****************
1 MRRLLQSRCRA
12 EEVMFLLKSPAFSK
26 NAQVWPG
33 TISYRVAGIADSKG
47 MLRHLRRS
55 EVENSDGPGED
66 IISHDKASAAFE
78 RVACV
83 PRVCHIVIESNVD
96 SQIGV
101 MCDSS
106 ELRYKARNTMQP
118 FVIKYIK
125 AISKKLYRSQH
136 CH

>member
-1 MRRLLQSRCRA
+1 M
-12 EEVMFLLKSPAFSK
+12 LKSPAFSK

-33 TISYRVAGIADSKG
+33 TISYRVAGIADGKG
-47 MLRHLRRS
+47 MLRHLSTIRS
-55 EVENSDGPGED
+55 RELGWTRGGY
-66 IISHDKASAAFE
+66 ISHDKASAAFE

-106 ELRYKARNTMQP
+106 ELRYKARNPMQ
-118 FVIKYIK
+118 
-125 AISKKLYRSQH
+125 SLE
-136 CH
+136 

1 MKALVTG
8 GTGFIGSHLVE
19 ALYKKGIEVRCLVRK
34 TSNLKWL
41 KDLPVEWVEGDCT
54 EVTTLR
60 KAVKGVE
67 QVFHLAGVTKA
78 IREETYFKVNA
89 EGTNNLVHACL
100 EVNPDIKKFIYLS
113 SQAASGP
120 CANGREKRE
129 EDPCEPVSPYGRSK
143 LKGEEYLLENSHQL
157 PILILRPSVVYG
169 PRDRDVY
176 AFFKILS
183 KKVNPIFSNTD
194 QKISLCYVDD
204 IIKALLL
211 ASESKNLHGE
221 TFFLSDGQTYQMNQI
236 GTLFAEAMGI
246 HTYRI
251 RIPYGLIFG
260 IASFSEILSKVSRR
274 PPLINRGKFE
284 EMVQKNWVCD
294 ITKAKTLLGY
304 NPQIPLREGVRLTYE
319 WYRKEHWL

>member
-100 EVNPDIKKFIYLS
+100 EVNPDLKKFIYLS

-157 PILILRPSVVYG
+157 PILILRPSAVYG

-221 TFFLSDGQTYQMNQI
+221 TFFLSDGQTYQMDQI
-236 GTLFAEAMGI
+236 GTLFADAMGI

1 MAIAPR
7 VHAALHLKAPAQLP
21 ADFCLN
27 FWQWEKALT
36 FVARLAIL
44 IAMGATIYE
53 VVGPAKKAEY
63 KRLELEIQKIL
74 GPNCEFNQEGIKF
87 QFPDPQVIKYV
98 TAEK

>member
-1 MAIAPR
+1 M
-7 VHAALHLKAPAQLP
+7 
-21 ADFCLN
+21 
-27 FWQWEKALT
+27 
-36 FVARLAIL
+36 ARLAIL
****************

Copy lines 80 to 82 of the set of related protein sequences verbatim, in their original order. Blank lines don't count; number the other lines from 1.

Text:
21 ADFCLN
27 FWQWEKALT
36 FVARLAIL